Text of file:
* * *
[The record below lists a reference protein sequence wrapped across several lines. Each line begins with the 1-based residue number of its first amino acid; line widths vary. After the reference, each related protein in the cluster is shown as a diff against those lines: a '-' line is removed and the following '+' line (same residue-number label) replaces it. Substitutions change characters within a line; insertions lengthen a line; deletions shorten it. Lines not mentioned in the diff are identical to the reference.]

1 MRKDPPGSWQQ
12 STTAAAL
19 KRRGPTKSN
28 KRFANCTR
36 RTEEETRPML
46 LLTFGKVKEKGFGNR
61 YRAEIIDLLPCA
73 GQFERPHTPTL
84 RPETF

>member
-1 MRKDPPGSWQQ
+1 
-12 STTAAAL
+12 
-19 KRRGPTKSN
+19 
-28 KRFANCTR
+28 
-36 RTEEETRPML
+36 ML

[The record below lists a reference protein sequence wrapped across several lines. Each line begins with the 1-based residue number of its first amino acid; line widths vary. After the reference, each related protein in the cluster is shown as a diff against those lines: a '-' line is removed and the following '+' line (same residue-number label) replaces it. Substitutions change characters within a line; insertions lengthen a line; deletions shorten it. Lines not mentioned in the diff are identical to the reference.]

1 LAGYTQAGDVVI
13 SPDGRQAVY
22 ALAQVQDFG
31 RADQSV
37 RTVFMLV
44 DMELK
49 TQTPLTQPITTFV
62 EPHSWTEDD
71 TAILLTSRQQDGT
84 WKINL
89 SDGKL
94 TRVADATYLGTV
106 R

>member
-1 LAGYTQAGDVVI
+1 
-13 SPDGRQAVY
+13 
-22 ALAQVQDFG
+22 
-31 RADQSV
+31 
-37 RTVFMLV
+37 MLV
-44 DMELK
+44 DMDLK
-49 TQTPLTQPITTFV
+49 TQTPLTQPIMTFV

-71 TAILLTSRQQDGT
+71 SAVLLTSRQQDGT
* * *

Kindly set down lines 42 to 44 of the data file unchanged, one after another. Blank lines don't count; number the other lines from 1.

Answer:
+22 
-31 RADQSV
+31 